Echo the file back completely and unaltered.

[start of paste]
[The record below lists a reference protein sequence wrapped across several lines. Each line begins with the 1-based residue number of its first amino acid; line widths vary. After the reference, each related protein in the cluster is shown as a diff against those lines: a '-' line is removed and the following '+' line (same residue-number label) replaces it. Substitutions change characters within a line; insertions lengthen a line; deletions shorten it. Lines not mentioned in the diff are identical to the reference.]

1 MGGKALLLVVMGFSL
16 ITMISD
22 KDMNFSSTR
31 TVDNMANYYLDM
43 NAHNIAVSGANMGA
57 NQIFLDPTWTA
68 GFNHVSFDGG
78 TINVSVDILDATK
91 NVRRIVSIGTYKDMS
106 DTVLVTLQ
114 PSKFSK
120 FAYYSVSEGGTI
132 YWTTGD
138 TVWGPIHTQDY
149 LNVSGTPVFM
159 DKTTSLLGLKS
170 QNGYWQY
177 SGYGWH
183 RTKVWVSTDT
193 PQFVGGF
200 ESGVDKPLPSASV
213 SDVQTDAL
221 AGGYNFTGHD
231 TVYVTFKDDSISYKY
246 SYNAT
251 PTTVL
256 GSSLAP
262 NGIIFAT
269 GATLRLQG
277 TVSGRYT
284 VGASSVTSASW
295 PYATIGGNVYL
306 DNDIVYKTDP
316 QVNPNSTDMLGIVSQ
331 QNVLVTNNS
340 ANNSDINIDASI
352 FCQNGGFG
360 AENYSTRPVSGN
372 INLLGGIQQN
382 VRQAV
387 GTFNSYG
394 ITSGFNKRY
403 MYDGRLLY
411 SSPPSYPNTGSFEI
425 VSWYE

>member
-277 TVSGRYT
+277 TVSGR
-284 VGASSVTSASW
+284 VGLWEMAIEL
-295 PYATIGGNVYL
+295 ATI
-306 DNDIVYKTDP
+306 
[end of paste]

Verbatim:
[The record below lists a reference protein sequence wrapped across several lines. Each line begins with the 1-based residue number of its first amino acid; line widths vary. After the reference, each related protein in the cluster is shown as a diff against those lines: a '-' line is removed and the following '+' line (same residue-number label) replaces it. Substitutions change characters within a line; insertions lengthen a line; deletions shorten it. Lines not mentioned in the diff are identical to the reference.]

1 MGGKALLLVVMGFSL
16 ITMISD
22 KDMNFSSTR
31 TVDNMANYYLDM
43 NAHNIAVSGANMGA
57 NQIFLDPTWTA
68 GFNHVSFDGG
78 TINVSVDILDATK
91 NVRRIVSIGTYKDMS
106 DTVLVTLQ
114 PSKFSK
120 FAYYSVSEGGTI
132 YWTTGD
138 TVWGPIHTQDY
149 LNVSGTPVFM
159 DKTTSLLGLKS
170 QNGYWQY
177 SGYGWH
183 RTKVWVSTDT
193 PQFVGGF
200 ESGVDKPLPSASV
213 SDVQTDAL
221 AGGYNFTGHD
231 TVYVTFKDDSISYKY
246 SYNAT
251 PTTVL
256 GSSLAP
262 NGIIFAT
269 GATLRLQG
277 TVSGRYT
284 VGASSVTSASW
295 PYATIGGNVYL
306 DNDIVYKTDP
316 QVNPNSTDMLGIVSQ
331 QNVLVTNNS
340 ANNSDINIDASI
352 FCQNGGFG
360 AENYSTRPVSGN
372 INLLGGIQQN
382 VRQAV
387 GTFNSYG
394 ITSGFNKRY
403 MYDGRLLY
411 SSPPSYPNTGSFEI
425 VSWYE

>member
-277 TVSGRYT
+277 TVSGR
-284 VGASSVTSASW
+284 VGLWEMAIEL
-295 PYATIGGNVYL
+295 ATI
-306 DNDIVYKTDP
+306 